When you visit Kendrick Lamar's Wikipedia discography, you'll see his acclaimed 2011 breakthrough, Section.80, listed as an "independent album," and his upcoming debut for Interscope Records, Good Kid, MAAD City, classified as a "studio album." It's clearly inaccurate, but don't blame overzealous Wiki editors for the error. Rappers -- not necessarily Kendrick Lamar, but if he did he wouldn't be alone -- often claim that when they sign with a major-label deal, they begin work on their first "real" album. This argument devalues the vital work they make as independent artists, and puts unreasonable expectations on the financial success of their major-label recordings, which often seem inevitably watered-down and pop-oriented in comparison.
Lamar's first two full-lengths, 2010's Overly Dedicated and Section.80, are not just freestyles pasted over popular hip-hop instrumentals. They're "real," quality albums that introduced this Compton-raised rapper with an unusual lyrical style and a winning personality. Listening to him rap gives you the impression that he's one of the good guys, and not just because he trumpets a post-racial society on "F*ck Your Ethnicity" and exhorts his fans to "write your own hieroglyphs" on "HiiiPower." You can hear his determination and optimism ringing in his voice.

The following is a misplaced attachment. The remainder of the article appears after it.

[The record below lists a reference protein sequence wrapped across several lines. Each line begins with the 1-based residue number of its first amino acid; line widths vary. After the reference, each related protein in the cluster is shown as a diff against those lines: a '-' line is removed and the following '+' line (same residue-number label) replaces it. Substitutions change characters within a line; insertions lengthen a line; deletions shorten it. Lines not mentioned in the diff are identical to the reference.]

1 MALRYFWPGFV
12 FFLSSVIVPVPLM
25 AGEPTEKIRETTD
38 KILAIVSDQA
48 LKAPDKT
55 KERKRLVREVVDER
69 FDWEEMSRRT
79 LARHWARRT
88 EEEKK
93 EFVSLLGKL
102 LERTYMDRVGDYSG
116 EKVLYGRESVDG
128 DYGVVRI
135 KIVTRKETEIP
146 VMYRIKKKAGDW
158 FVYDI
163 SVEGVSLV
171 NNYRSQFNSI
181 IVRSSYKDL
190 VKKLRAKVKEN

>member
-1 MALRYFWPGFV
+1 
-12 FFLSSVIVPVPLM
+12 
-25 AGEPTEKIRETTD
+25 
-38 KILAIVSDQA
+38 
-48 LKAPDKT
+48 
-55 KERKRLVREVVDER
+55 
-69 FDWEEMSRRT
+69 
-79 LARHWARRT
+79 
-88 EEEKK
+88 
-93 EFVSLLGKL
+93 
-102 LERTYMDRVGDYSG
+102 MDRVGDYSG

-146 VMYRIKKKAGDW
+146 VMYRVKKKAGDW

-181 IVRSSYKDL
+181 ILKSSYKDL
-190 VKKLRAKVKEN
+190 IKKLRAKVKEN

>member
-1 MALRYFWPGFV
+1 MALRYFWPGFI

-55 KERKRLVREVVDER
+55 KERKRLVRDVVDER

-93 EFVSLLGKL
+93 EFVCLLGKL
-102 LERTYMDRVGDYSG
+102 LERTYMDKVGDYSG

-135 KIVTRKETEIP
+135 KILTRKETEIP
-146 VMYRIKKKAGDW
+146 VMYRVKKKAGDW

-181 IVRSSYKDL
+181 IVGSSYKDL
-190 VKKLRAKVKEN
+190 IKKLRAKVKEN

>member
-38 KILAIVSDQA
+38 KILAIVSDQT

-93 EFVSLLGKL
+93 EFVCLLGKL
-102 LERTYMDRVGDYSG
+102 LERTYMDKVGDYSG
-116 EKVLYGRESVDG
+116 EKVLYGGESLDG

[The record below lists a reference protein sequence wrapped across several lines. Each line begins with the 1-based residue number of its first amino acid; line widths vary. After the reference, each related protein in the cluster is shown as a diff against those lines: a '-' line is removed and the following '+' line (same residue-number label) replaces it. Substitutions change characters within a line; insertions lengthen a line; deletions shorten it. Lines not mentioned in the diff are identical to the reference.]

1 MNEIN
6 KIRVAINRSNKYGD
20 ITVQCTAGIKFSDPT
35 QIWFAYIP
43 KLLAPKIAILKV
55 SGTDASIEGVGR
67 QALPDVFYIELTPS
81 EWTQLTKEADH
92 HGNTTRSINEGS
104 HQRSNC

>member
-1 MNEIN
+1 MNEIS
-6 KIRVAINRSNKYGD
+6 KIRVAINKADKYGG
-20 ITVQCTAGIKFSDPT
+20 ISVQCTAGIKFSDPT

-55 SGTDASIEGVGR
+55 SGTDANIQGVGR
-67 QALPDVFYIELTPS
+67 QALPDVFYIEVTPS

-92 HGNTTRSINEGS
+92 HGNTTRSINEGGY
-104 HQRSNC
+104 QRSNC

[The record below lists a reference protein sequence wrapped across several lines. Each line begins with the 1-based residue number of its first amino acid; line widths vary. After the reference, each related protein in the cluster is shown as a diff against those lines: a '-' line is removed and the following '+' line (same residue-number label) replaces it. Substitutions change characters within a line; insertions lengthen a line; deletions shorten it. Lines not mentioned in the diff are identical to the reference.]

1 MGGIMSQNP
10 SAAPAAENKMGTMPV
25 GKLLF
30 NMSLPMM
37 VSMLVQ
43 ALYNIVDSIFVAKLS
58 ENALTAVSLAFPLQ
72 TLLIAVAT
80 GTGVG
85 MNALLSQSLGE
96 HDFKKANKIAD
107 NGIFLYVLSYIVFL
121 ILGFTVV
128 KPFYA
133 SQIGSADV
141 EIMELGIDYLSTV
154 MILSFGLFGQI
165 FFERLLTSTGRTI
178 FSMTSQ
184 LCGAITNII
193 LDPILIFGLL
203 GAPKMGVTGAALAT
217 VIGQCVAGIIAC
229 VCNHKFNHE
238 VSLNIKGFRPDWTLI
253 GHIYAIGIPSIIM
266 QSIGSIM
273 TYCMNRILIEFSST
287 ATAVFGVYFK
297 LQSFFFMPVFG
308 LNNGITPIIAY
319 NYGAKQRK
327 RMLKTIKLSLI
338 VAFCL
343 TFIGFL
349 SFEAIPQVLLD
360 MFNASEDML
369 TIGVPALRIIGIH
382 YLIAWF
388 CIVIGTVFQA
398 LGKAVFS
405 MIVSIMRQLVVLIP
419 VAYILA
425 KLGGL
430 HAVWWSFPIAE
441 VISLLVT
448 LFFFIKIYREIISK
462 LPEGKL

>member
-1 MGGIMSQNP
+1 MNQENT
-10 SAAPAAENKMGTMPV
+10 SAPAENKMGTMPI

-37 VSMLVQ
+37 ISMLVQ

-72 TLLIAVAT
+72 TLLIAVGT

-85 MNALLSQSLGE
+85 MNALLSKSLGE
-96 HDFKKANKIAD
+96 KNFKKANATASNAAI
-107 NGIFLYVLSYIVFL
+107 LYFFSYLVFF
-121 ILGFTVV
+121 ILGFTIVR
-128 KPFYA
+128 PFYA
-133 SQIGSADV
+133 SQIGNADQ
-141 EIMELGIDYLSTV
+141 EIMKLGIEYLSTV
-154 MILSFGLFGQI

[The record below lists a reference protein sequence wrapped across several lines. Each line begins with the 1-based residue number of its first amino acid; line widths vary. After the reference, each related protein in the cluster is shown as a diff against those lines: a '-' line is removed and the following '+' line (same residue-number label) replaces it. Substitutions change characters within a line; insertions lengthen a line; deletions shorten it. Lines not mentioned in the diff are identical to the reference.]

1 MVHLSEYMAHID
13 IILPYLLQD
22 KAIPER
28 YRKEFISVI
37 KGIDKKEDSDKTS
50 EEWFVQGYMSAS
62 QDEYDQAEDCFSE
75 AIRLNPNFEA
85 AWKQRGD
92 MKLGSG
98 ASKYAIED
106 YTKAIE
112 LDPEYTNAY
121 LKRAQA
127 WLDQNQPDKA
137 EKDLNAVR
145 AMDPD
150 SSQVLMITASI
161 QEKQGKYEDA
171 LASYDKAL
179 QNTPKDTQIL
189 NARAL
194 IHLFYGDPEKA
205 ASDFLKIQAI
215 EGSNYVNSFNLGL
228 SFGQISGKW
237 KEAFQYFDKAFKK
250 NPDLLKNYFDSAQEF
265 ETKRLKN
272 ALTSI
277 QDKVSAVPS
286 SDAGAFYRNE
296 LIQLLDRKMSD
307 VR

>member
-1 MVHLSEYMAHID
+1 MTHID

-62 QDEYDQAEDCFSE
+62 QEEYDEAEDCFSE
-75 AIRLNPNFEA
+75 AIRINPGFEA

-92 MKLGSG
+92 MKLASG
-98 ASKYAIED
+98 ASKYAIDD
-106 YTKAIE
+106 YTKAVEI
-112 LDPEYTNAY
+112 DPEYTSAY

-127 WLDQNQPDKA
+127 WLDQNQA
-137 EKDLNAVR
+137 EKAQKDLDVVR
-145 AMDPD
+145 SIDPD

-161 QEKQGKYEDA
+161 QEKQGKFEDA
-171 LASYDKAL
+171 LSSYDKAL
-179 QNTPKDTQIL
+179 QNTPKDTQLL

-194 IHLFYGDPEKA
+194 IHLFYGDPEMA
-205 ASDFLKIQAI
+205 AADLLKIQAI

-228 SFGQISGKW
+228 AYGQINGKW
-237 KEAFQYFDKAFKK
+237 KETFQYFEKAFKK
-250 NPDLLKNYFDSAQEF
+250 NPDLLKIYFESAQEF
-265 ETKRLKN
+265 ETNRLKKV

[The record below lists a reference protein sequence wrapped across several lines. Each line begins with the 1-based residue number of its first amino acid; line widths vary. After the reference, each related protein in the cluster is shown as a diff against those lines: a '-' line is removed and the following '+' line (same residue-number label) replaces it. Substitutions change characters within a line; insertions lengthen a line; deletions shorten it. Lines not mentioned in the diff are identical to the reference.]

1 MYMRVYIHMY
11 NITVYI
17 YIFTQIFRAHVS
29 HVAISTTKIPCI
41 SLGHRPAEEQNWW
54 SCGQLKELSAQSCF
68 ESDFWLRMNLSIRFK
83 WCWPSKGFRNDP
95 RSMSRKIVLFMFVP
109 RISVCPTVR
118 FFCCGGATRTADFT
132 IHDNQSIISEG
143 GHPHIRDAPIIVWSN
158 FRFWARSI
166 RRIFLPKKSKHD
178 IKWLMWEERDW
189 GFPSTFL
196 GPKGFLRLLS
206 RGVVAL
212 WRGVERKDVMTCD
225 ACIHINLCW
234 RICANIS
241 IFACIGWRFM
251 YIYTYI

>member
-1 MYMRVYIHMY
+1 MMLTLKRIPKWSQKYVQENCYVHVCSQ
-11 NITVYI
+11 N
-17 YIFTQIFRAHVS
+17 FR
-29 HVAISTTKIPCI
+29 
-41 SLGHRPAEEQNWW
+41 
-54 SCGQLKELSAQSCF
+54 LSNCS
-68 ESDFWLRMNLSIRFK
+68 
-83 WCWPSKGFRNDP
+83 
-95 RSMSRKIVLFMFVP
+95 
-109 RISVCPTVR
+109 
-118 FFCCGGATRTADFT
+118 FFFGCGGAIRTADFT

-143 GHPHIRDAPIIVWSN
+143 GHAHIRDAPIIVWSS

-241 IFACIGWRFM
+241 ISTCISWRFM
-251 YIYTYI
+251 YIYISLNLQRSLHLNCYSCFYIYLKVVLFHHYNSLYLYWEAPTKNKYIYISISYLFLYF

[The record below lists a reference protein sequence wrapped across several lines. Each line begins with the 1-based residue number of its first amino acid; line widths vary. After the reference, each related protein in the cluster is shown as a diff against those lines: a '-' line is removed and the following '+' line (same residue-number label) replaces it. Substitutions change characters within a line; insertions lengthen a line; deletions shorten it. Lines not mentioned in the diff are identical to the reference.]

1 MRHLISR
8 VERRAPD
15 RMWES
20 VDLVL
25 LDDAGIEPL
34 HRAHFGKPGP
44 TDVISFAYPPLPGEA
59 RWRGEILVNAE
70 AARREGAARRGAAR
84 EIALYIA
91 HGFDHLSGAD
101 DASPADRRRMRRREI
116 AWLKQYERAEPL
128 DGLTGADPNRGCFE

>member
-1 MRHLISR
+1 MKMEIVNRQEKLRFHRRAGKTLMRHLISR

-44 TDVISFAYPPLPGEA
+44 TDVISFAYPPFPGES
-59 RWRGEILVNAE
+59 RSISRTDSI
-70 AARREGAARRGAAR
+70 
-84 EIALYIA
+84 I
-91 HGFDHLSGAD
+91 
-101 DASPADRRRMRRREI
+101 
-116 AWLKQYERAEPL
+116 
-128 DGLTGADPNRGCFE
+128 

In an era when crossing over to a pop audience is key for a one-time underground rapper to achieving lasting success, whether it's a light and inoffensive ditty like J. Cole's "Work Out" or a club-baiting tune like Big Sean's "Dance (A$$)," Lamar's essential humanity, as well as his undeniable skills, are key assets. That's a crass way of judging him, though. Regardless of his marketing prospects, the fact is that his debut major-label single, "The Recipe," is one of the best rap songs of the year so far. Tellingly, it's produced by Dr. Dre, who is trying to mentor Lamar and his Black Hippy crew -- which also includes reformed street hustlers Schoolboy Q and Jay Rock and druggy iconoclast Ab-Soul -- to wider national acceptance.
Lamar can rap with anyone, whether it's E-40, Rick Ross, or Birdman ("B Boyz"). He is both part of the current rap scene and somehow beyond it. On "Buried Alive," an interlude on Drake's Take Care, he first subverts, and then completely destroys Drake's premise of hip-hop celebrities as tortured demigods. "Dig a shovel for the money, for the power, for the p*ssy, for the fame, and bury yourself alive," he raps. "Then I died."